Integrity of N- and C-termini is important for E. coli Hsp31 chaperone activity.

Protein science : a publication of the Protein Society

PubMedID: 19517531

Sastry MS, Zhou W, Baneyx F. Integrity of N- and C-termini is important for E. coli Hsp31 chaperone activity. Protein Sci. 2009;18(7):1439-47.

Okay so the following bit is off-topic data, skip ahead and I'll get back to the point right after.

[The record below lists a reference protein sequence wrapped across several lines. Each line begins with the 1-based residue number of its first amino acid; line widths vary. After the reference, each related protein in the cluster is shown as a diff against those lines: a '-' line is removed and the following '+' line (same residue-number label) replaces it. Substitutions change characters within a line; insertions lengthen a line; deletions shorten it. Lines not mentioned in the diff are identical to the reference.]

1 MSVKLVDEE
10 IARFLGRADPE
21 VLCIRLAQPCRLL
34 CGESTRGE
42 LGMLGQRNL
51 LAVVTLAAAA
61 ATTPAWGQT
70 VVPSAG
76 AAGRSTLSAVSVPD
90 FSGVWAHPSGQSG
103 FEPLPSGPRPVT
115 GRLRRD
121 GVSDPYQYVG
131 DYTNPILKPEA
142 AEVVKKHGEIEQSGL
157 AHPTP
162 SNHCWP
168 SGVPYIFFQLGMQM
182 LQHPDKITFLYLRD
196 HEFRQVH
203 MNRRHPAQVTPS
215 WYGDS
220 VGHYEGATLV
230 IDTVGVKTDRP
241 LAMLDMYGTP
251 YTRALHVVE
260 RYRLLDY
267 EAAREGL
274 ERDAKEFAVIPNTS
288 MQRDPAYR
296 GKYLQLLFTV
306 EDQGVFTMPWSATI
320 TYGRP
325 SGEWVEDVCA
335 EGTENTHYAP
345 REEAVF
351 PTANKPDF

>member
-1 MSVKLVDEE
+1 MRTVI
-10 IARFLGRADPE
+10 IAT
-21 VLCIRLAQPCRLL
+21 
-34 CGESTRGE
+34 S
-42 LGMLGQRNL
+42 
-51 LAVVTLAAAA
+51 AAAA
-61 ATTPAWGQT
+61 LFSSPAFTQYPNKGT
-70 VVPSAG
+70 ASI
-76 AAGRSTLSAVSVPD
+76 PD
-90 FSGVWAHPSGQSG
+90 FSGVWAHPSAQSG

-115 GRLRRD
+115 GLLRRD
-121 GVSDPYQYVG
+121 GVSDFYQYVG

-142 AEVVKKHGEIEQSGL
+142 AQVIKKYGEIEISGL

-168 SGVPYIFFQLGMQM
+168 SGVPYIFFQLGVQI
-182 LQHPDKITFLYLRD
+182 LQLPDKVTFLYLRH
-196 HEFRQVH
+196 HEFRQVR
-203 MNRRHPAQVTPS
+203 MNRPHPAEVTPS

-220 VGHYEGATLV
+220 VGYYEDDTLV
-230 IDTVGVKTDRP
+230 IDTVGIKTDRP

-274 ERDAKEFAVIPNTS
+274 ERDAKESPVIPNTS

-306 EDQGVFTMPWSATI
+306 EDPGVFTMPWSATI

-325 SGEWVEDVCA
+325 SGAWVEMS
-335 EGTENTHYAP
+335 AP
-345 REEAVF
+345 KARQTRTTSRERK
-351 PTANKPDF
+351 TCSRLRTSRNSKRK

Hsp31 is a stress-inducible molecular chaperone involved in the management of protein misfolding at high temperatures and in the development of acid resistance in starved E. coli. Each subunit of the Hsp31 homodimer consists of two structural domains connected by a flexible linker that sits atop a continuous tract of nonpolar residues adjacent to a hydrophobic bowl defined by the dimerization interface. Previously, we proposed that while the bowl serves as a binding site for partially folded species at physiological temperatures, chaperone function under heat shock conditions requires that folding intermediates further anneal to high-affinity binding sites that become uncovered upon thermally induced motion of the linker. In support of a mechanism requiring that client proteins first bind to the bowl, we show here that fusion of a 20-residue-long hexahistidine tag to the N-termini of Hsp31 abolishes chaperone activity at all temperatures by inducing reversible structural changes that interfere with substrate binding. We further demonstrate that extending the C-termini of Hsp31 with short His tags selectively suppresses chaperone function at high temperatures by interfering with linker movement. The structural and functional sensitivity of Hsp31 to lengthening is consistent with the high degree of conservation of class I Hsp31 orthologs and will serve as a cautionary tale on the implications of affinity tagging.